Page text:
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A Greek Roman Empire

Power and Belief under Theodosius II (408–450)

Fergus Millar (Author)

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Paperback, 306 pages
ISBN: 9780520253919
August 2007
$34.95, £24.95
In the first half of the fifth century, the Latin-speaking part of the Roman Empire suffered vast losses of territory to barbarian invaders. But in the Greek-speaking half of the Eastern Mediterranean, with its capital at Constantinople, there was a stable and successful system, using Latin as its official language, but communicating with its subjects in Greek. This book takes an inside look at how this system worked in the long reign of the pious Christian Emperor Theodosius II (408-50), and analyzes its largely successful defense of its frontiers, its internal coherence, and its relations with its subjects, with a flow of demands and suggestions traveling up the hierarchy to the Emperor, and a long series of laws, often set out in elaborately self-justificatory detail, addressed by the Emperor, through his officials, to the people. Above all, this book focuses on the Imperial mission to promote the unity of the Church, the State’s involvement in intensely-debated doctrinal questions, and the calling by the Emperor of two major Church Councils at Ephesus, in 431 and 449. Between the Law codes and the acts of the Church Councils, the material illustrating the working of government and the involvement of State and church, is incomparably richer, more detailed, and more vivid than for any previous period.
Preface
Abbreviations
Ancient Sources: Texts, Editions, and Translations

I. Roman and Greek: State and Subject
1. Introduction: Roman and Greek
2. Imperial Legislation
3. Theodosius’s Greek Empire
4. Latin and Greek
5. The Greek City, and Greek Literary Culture
6. Letters and the Rhetoric of Persuasion

II. Security and Insecurity
1. Introduction
2. The Military Structure
3. Constantinople and the West
4. Border Wars in Libya and Egypt
5. The Eastern Frontier: Sasanids and Saracens
6. The Danube Frontier and the Huns

III. Integration and Diversity
1. Latin in Government
2. Greek as the Lingua Franca
3. Greek and Other Languages at the Church Councils
4. The Public Role and Status of Syriac in the Fifth-Century Church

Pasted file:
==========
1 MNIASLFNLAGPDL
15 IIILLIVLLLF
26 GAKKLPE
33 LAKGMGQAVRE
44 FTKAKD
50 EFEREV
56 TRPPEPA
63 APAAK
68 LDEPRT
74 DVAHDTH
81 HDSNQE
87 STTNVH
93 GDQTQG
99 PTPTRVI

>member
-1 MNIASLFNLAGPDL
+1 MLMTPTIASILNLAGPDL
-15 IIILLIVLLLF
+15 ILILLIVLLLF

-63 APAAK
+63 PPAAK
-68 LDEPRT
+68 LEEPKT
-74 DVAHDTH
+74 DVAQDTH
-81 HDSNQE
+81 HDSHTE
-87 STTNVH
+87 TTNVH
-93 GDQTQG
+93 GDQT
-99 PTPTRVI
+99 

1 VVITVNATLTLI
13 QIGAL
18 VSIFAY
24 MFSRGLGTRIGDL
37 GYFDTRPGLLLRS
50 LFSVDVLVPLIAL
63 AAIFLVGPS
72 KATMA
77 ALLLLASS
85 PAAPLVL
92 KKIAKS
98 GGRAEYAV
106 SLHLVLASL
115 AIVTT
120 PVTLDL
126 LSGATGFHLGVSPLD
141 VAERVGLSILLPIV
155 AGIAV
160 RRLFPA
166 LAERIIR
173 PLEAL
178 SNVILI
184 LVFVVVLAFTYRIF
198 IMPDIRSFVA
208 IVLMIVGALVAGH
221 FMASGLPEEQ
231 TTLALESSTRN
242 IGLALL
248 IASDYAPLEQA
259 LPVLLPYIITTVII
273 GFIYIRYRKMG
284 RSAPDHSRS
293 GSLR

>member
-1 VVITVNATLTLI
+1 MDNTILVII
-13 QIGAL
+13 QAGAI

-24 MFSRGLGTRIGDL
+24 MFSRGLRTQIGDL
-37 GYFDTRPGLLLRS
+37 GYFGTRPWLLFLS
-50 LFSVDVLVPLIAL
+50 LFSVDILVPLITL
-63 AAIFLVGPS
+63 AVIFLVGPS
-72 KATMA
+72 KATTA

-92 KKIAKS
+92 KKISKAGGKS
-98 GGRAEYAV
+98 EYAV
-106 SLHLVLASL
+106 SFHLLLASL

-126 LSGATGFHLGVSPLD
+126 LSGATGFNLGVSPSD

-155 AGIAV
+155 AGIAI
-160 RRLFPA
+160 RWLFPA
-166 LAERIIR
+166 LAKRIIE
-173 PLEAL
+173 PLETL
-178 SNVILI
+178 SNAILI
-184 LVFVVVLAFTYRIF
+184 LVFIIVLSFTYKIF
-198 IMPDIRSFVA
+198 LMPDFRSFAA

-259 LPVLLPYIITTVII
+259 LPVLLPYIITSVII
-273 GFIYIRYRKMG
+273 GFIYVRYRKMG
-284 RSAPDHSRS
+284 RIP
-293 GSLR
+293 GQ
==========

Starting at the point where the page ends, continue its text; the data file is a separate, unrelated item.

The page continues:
5. The Empire, the Church, and Paganism
6. Samaritans and Jews

IV. State and Church: Civil Administration, Ecclesiastical Hierarchy, and Spiritual Power
1. Religious Conflicts and Spiritual Authority
2. State and Church: Regional Structures of Hierarchy and Authority
3. State and Church: Contested Borders
4. Theodosius and Heresy
5. The Nestorian Controversy and the Two Councils of Ephesus

V. State Power and Moral Defiance: Nestorius and Irenaeus
1. Introduction: Sources and Perspectives
2. Episcopal Persuasion and the Imperial Will
3. Nestorius: Return to Monastic Life, Condemnation and Exile
4. Renewed Controversy, Imperial Condemnation, and Popular Reaction

VI. Persuasion, Influence, and Power
1. Structures and Persons
2. The Routine of Public Persuasion: The Suggestio
3. Identifying Powerful Intermediaries
4. Approaching the Emperor

Appendix A. The Acta of the Fifth-Century Councils: A Brief Guide for Historians
Appendix B. Verbatim Reports of Proceedings from the Reign of Theodosius II
Illustrations
IA. The Theodosian Empire: Civil Government, Northern Half
IB. The Theodosian Empire: Civil Government, Southern Half
II. The Syriac Codex of 411, written in Edessa
III. Autograph Greeting by Theodosius on a Letter to an Official
IV. Church Built at Dar Qita, Syria, in 418
V. Statue of the Governor Oecumenius from Aphrodisias
VI. Reconstruction of the Statue of the Governor Oecumenius with its Inscribed Base
VII. The Structure of the Army of Theodosius’s Empire
VIII. Legionary Dispositions on the Danube Frontier
IX. Legionary Dispositions on the Eastern Frontier
X. Cities in the Balkan and Danubian Region whose Bishops attended one or more of the Fifth-Century Church Councils
XI. The Ecclesiastical Hierarchy in the Northern Part of the Secular Diocese of Oriens
General Index
Index of Sources
Fergus Millar is Emeritus Professor of Ancient History at the University of Oxford. He is the author of The Roman Republic in Political Thought (2002), The Crowd in Rome in the Late Republic (1998), and The Roman Near East 31BC – AD 337 (1993).
“The text is very well written.”—Edward Luttwak Bryn Mawr Classical Review (BMCR)
“This is a book that will almost certainly become a standard reference for student of late antiquity and church history.”—Catholic Historical Review
“This is a book that will almost certainly become a standard reference for students of late antiquity and church history.”—Catholic Historical Review
“In Millar’s thorough, intelligent treatment, the administration of Theodosius II comes alive.”—Christian Century
"This masterful study will have its place on every ancient historian's bookshelf."—Claudia Rapp, author of Holy Bishops in Late Antiquity: The Nature of Christian Leadership in an Age of Transition

Honorable Mention, Classics and Ancient History, 2006 PSP Awards for Excellence, Professional and Scholarly Publishing Division (PSP) of the Association of Ameri

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